Edward Bush signed an independent contractor agreement with a company to do IT work. It allowed him to work for companies that didn’t compete with that company. When the assignment was over, he filed for unemployment compensation and was approved. The company that used his services appealed and won. The Pennsylvania court said he was ineligible because he set his own schedule and was free to work for other organizations if he wanted. (Resource Staffing v. Unemployment Compensation Review Board)
The lesson: If you use independent contractors, make sure they have the freedom to work for other clients and largely set their own schedules. Those criteria are important for determining whether someone is an “employee” and, thus, eligible for unemployment.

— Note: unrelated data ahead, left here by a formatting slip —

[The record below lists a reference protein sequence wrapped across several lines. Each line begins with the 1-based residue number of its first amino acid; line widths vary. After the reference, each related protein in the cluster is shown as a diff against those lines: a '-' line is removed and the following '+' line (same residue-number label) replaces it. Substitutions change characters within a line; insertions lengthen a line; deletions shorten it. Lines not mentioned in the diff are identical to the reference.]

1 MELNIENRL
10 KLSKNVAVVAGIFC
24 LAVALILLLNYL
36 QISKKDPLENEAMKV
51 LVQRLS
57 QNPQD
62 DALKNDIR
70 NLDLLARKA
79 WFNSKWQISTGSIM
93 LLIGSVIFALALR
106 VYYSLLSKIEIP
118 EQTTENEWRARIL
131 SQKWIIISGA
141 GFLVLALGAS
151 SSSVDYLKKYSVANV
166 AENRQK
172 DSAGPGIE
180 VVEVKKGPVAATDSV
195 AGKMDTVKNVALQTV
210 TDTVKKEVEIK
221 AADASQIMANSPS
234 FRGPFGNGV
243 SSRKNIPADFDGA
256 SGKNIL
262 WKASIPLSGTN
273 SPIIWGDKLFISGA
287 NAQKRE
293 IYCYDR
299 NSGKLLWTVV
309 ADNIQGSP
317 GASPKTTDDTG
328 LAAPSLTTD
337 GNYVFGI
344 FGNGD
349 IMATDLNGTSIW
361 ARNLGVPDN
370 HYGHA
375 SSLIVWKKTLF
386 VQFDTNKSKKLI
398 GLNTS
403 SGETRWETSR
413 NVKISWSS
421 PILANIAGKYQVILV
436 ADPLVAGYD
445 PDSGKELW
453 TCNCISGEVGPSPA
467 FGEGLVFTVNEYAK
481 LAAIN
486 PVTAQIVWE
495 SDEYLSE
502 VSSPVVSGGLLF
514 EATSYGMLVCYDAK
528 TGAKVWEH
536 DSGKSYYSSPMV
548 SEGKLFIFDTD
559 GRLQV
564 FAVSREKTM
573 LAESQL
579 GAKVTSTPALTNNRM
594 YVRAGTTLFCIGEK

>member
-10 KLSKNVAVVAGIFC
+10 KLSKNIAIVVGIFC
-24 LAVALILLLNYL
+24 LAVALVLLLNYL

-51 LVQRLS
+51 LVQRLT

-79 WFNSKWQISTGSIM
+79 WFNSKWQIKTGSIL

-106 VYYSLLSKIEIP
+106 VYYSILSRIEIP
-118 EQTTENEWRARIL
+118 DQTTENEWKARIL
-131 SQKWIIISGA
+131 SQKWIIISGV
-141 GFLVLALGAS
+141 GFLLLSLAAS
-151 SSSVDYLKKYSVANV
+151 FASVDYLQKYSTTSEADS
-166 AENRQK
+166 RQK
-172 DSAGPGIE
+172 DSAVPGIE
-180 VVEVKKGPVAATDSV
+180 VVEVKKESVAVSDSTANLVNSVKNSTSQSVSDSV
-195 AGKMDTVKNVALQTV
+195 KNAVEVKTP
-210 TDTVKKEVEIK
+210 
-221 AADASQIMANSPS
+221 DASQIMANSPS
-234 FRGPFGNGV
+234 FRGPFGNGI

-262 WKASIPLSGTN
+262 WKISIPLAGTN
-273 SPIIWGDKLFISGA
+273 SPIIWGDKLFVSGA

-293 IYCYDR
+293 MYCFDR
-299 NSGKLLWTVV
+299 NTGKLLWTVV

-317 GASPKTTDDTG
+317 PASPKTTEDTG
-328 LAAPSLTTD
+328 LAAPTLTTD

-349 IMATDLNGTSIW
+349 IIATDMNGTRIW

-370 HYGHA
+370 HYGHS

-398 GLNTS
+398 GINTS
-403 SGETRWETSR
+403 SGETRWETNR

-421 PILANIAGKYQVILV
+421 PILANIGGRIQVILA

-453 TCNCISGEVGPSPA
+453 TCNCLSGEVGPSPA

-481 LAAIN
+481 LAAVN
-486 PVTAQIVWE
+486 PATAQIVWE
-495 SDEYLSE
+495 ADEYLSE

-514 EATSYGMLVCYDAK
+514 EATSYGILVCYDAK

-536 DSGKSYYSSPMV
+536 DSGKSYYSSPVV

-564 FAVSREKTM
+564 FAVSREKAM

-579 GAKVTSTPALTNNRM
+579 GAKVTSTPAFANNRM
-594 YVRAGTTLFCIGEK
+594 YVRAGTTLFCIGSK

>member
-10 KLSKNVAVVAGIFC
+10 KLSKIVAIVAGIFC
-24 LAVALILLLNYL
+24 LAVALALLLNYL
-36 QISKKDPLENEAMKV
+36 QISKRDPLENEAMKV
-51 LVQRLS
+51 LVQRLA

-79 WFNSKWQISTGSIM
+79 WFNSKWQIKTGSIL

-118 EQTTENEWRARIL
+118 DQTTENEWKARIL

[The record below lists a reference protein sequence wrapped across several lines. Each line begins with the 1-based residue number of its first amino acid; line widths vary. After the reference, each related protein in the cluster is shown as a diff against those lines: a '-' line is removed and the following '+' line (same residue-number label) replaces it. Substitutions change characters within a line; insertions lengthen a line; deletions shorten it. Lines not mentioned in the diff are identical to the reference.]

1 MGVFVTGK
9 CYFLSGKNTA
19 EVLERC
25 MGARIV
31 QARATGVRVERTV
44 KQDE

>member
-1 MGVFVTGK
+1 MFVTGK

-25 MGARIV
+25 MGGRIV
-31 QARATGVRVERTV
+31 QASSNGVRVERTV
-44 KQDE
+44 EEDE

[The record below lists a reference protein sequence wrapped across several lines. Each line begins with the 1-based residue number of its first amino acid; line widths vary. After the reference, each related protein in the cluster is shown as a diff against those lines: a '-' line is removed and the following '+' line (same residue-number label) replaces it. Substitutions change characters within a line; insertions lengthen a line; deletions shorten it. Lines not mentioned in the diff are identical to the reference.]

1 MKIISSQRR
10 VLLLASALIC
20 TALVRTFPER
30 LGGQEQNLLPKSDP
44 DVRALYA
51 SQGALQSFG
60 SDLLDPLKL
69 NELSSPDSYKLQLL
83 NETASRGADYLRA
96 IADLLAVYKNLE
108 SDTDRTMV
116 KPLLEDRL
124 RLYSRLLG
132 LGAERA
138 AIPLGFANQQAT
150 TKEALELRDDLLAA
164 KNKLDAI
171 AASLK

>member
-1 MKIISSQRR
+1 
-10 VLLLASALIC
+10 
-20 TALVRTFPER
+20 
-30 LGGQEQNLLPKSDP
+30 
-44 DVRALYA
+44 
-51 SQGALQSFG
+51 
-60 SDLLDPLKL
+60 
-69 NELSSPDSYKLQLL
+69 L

- How to Fire an Employee the Legal Way: 6 Termination Guidelines
- Rule No. 1 for evaluations: The employerâ€”not the employeeâ€”sets the standards
- Hiring? The legal risk of falling for great interview skills
- Interns work outdoors to learn sustainability
- Employee rewards: Retention ideas that won't bust your budget